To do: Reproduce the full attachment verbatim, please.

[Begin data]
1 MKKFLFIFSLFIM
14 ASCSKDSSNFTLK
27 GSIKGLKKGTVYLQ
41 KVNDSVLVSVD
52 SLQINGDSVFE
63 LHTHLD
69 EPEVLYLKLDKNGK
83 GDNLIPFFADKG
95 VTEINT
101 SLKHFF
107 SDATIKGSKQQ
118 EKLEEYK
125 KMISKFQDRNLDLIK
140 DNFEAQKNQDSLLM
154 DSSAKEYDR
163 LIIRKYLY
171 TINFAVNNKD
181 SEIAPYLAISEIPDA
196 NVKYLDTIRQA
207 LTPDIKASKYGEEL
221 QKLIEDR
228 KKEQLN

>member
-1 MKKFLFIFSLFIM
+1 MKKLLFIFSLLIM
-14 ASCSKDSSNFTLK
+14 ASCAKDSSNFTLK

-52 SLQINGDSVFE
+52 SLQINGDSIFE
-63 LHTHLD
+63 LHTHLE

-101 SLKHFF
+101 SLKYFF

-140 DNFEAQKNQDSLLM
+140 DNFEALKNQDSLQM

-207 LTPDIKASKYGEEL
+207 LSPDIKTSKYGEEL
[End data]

1 MKKFLFIFSLFIM
14 ASCSKDSSNFTLK
27 GSIKGLKKGTVYLQ
41 KVNDSVLVSVD
52 SLQINGDSVFE
63 LHTHLD
69 EPEVLYLKLDKNGK
83 GDNLIPFFADKG
95 VTEINT
101 SLKHFF
107 SDATIKGSKQQ
118 EKLEEYK
125 KMISKFQDRNLDLIK
140 DNFEAQKNQDSLLM
154 DSSAKEYDR
163 LIIRKYLY
171 TINFAVNNKD
181 SEIAPYLAISEIPDA
196 NVKYLDTIRQA
207 LTPDIKASKYGEEL
221 QKLIEDR
228 KKEQLN

>member
-1 MKKFLFIFSLFIM
+1 MKKLLFIFSLLIM
-14 ASCSKDSSNFTLK
+14 ASCAKDSSNFTLK

-52 SLQINGDSVFE
+52 SLQINGDSIFE
-63 LHTHLD
+63 LHTHLE

-101 SLKHFF
+101 SLKYFF

-140 DNFEAQKNQDSLLM
+140 DNFEALKNQDSLQM

-207 LTPDIKASKYGEEL
+207 LSPDIKTSKYGEEL